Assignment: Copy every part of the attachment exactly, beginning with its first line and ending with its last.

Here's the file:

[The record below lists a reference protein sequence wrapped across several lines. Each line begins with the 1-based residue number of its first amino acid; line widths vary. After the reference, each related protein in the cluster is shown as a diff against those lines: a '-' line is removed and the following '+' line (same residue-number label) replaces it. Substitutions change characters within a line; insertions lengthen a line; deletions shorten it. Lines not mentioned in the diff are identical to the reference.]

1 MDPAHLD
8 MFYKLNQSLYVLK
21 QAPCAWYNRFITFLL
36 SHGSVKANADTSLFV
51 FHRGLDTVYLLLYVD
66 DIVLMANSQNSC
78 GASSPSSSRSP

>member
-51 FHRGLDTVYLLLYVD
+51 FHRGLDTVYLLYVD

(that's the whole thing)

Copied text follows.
[The record below lists a reference protein sequence wrapped across several lines. Each line begins with the 1-based residue number of its first amino acid; line widths vary. After the reference, each related protein in the cluster is shown as a diff against those lines: a '-' line is removed and the following '+' line (same residue-number label) replaces it. Substitutions change characters within a line; insertions lengthen a line; deletions shorten it. Lines not mentioned in the diff are identical to the reference.]

1 MDPAHLD
8 MFYKLNQSLYVLK
21 QAPCAWYNRFITFLL
36 SHGSVKANADTSLFV
51 FHRGLDTVYLLLYVD
66 DIVLMANSQNSC
78 GASSPSSSRSP

>member
-51 FHRGLDTVYLLLYVD
+51 FHRGLDTVYLLYVD